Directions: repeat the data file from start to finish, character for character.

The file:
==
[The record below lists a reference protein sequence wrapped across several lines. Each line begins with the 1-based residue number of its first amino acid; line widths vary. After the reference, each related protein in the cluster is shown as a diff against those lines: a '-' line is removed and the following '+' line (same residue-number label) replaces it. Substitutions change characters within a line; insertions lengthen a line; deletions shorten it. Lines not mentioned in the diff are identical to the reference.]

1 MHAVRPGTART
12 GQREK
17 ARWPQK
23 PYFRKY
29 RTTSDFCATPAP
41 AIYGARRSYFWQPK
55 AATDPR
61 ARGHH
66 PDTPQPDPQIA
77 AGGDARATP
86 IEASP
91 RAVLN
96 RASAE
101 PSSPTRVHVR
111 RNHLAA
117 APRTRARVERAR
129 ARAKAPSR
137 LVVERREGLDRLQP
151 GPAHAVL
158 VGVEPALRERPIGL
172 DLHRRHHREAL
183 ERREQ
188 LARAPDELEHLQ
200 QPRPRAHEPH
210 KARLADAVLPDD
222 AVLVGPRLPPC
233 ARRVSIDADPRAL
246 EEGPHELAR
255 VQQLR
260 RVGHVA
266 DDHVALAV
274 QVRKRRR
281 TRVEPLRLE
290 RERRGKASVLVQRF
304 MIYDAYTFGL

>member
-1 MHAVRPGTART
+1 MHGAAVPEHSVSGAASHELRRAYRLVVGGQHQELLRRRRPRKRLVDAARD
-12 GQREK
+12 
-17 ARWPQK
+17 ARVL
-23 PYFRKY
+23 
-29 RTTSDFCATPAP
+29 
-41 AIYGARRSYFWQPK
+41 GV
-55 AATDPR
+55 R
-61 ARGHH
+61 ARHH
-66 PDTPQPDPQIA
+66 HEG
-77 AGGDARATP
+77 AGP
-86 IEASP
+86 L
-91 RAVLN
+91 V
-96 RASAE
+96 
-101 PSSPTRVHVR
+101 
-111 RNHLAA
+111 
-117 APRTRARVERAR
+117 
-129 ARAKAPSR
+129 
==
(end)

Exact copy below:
[The record below lists a reference protein sequence wrapped across several lines. Each line begins with the 1-based residue number of its first amino acid; line widths vary. After the reference, each related protein in the cluster is shown as a diff against those lines: a '-' line is removed and the following '+' line (same residue-number label) replaces it. Substitutions change characters within a line; insertions lengthen a line; deletions shorten it. Lines not mentioned in the diff are identical to the reference.]

1 MHAVRPGTART
12 GQREK
17 ARWPQK
23 PYFRKY
29 RTTSDFCATPAP
41 AIYGARRSYFWQPK
55 AATDPR
61 ARGHH
66 PDTPQPDPQIA
77 AGGDARATP
86 IEASP
91 RAVLN
96 RASAE
101 PSSPTRVHVR
111 RNHLAA
117 APRTRARVERAR
129 ARAKAPSR
137 LVVERREGLDRLQP
151 GPAHAVL
158 VGVEPALRERPIGL
172 DLHRRHHREAL
183 ERREQ
188 LARAPDELEHLQ
200 QPRPRAHEPH
210 KARLADAVLPDD
222 AVLVGPRLPPC
233 ARRVSIDADPRAL
246 EEGPHELAR
255 VQQLR
260 RVGHVA
266 DDHVALAV
274 QVRKRRR
281 TRVEPLRLE
290 RERRGKASVLVQRF
304 MIYDAYTFGL

>member
-1 MHAVRPGTART
+1 MHGAAVPEHSVSGAASHELRRAYRLVVGGQHQELLRRRRPRKRLVDAARD
-12 GQREK
+12 
-17 ARWPQK
+17 ARVL
-23 PYFRKY
+23 
-29 RTTSDFCATPAP
+29 
-41 AIYGARRSYFWQPK
+41 GV
-55 AATDPR
+55 R
-61 ARGHH
+61 ARHH
-66 PDTPQPDPQIA
+66 HEG
-77 AGGDARATP
+77 AGP
-86 IEASP
+86 L
-91 RAVLN
+91 V
-96 RASAE
+96 
-101 PSSPTRVHVR
+101 
-111 RNHLAA
+111 
-117 APRTRARVERAR
+117 
-129 ARAKAPSR
+129 